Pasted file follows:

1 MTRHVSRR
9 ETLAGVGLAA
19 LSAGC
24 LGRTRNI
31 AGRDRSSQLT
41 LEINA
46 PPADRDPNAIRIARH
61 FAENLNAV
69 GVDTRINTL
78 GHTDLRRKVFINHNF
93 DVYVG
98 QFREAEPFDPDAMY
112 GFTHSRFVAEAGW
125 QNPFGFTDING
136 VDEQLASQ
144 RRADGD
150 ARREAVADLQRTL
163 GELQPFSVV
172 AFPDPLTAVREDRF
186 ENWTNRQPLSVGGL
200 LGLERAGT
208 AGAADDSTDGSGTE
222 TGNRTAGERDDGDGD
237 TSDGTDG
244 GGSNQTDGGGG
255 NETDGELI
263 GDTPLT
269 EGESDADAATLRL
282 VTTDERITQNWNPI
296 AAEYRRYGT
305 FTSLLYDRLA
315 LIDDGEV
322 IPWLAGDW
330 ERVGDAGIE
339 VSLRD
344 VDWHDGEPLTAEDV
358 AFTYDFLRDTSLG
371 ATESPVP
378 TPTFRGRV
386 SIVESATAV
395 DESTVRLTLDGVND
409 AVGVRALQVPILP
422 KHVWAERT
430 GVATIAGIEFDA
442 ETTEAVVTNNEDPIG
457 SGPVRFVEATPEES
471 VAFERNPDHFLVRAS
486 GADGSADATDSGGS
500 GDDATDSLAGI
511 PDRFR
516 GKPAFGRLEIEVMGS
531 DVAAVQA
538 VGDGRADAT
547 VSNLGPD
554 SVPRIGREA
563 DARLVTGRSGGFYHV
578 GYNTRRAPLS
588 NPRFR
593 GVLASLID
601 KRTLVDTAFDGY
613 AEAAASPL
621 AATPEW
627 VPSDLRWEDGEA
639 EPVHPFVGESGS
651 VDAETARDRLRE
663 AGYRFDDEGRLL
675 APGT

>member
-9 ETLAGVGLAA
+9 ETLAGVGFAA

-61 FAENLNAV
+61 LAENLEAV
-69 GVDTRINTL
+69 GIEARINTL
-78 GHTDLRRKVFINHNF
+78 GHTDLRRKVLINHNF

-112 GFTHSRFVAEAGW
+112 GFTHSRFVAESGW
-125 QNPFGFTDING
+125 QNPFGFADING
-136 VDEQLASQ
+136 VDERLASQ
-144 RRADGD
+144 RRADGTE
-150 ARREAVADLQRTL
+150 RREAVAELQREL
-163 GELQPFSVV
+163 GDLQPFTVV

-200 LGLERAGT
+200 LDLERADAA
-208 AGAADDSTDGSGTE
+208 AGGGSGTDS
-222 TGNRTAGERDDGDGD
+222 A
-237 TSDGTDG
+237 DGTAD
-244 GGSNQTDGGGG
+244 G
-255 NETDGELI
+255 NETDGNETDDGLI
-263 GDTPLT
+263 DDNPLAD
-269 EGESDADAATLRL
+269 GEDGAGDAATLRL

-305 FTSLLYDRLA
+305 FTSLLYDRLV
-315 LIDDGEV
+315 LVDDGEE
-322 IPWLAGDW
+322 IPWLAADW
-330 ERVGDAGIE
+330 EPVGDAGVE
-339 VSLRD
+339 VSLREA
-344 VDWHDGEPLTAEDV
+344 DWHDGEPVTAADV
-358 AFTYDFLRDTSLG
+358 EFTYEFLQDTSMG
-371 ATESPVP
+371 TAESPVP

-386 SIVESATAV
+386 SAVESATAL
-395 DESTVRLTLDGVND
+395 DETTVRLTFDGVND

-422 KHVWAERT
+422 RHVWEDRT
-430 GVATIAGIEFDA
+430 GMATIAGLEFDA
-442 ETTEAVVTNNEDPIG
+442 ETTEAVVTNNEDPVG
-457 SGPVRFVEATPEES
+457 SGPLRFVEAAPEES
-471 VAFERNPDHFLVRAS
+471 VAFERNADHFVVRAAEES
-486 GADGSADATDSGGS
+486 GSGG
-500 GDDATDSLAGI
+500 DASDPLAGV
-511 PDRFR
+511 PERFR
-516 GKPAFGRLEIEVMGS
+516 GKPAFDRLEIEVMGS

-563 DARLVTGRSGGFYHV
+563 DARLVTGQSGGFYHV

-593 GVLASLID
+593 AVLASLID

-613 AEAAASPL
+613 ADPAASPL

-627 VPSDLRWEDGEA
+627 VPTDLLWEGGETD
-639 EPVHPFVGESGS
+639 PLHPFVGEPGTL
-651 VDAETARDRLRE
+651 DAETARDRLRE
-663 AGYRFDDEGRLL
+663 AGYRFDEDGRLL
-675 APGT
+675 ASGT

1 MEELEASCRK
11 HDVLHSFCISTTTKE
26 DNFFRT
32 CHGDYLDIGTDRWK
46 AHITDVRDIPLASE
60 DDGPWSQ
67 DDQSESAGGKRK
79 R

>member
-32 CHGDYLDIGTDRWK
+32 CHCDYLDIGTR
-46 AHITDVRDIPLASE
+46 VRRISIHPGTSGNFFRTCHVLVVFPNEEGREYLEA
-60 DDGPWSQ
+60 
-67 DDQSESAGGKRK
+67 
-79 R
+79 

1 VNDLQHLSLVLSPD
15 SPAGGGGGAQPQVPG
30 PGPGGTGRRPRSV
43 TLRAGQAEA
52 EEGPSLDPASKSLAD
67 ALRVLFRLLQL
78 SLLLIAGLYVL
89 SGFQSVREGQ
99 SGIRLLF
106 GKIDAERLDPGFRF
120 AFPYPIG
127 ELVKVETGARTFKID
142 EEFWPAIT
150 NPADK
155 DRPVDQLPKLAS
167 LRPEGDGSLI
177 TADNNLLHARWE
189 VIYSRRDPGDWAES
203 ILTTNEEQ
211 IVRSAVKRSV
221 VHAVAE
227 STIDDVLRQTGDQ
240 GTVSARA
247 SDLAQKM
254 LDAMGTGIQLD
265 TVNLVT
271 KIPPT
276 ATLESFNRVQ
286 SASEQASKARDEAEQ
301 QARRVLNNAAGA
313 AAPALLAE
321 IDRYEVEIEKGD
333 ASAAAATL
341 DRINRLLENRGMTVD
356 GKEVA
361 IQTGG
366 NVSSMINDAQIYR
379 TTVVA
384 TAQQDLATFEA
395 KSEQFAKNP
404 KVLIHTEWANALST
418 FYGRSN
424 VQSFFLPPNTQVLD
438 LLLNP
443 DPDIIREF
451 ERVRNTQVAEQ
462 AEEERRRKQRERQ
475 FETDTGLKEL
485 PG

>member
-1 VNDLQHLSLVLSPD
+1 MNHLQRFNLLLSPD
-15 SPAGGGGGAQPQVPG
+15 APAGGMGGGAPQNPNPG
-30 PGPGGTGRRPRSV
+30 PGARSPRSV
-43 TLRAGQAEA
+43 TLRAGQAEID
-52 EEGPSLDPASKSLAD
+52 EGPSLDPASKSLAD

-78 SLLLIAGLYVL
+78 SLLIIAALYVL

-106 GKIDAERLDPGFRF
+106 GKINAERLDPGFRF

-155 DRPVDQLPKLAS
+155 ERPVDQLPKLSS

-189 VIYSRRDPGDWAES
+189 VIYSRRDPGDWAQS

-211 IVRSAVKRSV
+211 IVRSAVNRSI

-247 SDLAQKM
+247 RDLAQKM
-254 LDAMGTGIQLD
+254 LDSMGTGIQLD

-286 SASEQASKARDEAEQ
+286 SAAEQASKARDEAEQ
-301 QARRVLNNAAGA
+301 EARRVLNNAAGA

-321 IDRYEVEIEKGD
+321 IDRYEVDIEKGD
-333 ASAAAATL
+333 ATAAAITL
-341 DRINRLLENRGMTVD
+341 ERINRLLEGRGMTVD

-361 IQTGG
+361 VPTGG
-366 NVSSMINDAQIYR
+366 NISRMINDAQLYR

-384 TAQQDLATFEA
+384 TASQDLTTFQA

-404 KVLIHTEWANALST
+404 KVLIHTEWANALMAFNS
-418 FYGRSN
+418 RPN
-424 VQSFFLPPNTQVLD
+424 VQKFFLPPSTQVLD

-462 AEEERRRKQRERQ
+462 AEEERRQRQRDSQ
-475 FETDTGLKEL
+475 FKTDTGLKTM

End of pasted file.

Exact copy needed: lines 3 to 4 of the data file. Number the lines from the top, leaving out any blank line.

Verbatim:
19 LSAGC
24 LGRTRNI